‘The Prom’ Review: A Memorable Modern Musical

About a year and a half ago (prior to the pandemic) I was lucky enough to see The Prom live on Broadway. I was blown away by the songs, the dancing and the hilarious characters and jokes. Seeing The Prom in New York was a wonderful memory I will always cherish. Now that Broadway is unfortunately shut-down, we are at least lucky enough to be able to view this modern musical through the recently-released Netflix film of the same name.

Netflix’s The Prom, directed by Glee and American Horror Story’s Ryan Murphy, is an incredibly close adaptation starring some of Hollywood’s biggest names like Meryl Streep, Nicole Kidman, Andrew Rannells and James Corden. Meryl Streep and James Corden play Dee Dee Allen and Barry Glickman, two narcissistic Broadway A-listers, Nicole Kidman portrays chorus girl and under-study Angie Dickinson and Andrew Rannells plays Trent Oliver, a former child actress turned B-list Broadway star.

The story of The Prom begins when Angie, Trent, Dee Dee and Barry all decide that they need a cause to fight for in order to get some good press after their musical’s bad review. That’s when Angie finds a story on Twitter about Emma (Jo Ellen Pellman), a high school senior in Edgewater, Indiana who accidentally got her school’s prom cancelled after requesting to take another girl as her date. The Broadway stars all agree this is the perfect “cause” so they excitedly pack their bags for Indiana. 

However, upon arriving in Indiana, the fabulous four quickly realize how different things are there from back home in New York—and not just in terms of social equality. For one thing, there is no spa at the nicest hotel in town and the best restaurant to eat at is Applebees—or “Apples and Bees” as Dee Dee calls it. Plus, while their foursome might consist of a two-time Tony Award winner and a well-known former child star, they are still no match for high school mean girls Kaylee (Logan Riley) and Shelby (Sofia Deler) or the head of the PTA, Mrs. Greene (Kerry Washington), who will do anything in her power to ensure that there are no homosexuals at her daughter Alyssa’s (Ariana DeBose) senior prom.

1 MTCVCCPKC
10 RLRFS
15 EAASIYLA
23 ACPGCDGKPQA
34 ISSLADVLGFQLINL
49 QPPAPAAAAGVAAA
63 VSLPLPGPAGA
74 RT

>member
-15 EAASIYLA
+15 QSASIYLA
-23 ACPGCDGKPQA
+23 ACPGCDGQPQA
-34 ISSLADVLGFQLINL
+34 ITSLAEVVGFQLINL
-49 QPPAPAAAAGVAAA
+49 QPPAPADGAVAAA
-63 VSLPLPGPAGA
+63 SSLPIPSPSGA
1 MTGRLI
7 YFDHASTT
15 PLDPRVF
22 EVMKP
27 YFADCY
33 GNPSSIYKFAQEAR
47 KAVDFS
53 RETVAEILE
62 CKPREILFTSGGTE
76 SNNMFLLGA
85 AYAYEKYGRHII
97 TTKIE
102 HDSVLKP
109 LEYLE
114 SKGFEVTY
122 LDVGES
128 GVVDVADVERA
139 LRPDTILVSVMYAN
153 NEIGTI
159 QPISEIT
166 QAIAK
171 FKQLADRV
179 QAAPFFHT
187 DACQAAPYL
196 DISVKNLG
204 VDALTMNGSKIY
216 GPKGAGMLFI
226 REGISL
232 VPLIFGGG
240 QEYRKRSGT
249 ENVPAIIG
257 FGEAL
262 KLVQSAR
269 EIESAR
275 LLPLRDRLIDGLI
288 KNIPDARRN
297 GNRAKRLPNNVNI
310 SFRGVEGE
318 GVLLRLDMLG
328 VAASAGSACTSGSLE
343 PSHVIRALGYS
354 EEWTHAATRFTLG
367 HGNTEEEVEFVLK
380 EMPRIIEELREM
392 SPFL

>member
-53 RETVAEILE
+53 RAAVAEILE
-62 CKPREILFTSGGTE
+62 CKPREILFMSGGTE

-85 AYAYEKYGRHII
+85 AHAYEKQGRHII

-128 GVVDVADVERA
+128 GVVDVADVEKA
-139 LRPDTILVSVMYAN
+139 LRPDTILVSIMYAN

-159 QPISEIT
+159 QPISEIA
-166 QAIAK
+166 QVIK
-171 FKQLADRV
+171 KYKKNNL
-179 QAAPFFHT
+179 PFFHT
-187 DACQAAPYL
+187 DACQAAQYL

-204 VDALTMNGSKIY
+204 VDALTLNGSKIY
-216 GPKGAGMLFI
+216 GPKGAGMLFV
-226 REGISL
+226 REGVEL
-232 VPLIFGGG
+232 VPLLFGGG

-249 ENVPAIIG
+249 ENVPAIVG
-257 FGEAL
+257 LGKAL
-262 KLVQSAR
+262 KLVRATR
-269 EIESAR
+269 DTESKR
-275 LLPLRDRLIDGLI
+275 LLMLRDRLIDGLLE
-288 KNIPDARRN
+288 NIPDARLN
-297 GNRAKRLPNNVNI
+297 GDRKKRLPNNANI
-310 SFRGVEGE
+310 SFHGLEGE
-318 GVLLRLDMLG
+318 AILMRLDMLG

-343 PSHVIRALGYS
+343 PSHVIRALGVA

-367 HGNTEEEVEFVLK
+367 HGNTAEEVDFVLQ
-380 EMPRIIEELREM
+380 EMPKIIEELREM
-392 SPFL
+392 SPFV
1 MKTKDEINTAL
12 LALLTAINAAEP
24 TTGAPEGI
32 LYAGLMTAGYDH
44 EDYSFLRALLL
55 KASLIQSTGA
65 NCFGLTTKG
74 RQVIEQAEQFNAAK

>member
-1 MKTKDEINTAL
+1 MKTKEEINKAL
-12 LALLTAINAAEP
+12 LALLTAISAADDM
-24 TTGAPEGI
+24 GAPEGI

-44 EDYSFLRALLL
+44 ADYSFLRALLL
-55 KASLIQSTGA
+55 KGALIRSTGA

While the story may still be relatable, inspiring and pro-LGTQ, it wouldn’t be nearly as good if it weren’t for the musical numbers featuring top-notch vocal talent and Broadway-level choreography. The songs in this musical are catchy, upbeat and oftentimes pretty comical too—think High School Musical meets Mean Girls: The Musical. Some of my favorite songs from the film include: “Dance With You,” ”Tonight Belongs to You,” “Love Thy Neighbor” and “It’s Time to Dance.”


After seeing both renditions, I can tell that not much in terms of the script or plot was altered for the film which allowed it to maintain its original charm. Despite that, I still believe there is something special about seeing performances like this one live that a film just can’t capture.

The biggest fault in the film was clearly the casting. While Meryl Streep may have a wide fanbase, I don’t believe that she was the right fit for the role of Dee Dee. I think part of the reason the film failed to be as funny as the Broadway version is because Dee Dee herself was not funny. I feel that the film would have been stronger if the part of Dee Dee had been given to a comedic actress instead. 

Additionally, I was unable to feel the chemistry between her and Principal Hawkins the same way I did when seeing it on Broadway. Being that their relationship is one of the major romances in the film, it should have been more authentic. Overall, it just felt like production went for the big names instead of actually trying to find the right fit for each part.

With that being said, I do recommend The Prom to anyone that enjoys musicals. If you ever get the chance to see it performed on stage one day, don’t miss it. But for now, at least we have this similar and almost-as-good version on Netflix.

‘The Prom’ is available to stream on Netflix.

By Blair Krassen @blairlyawake

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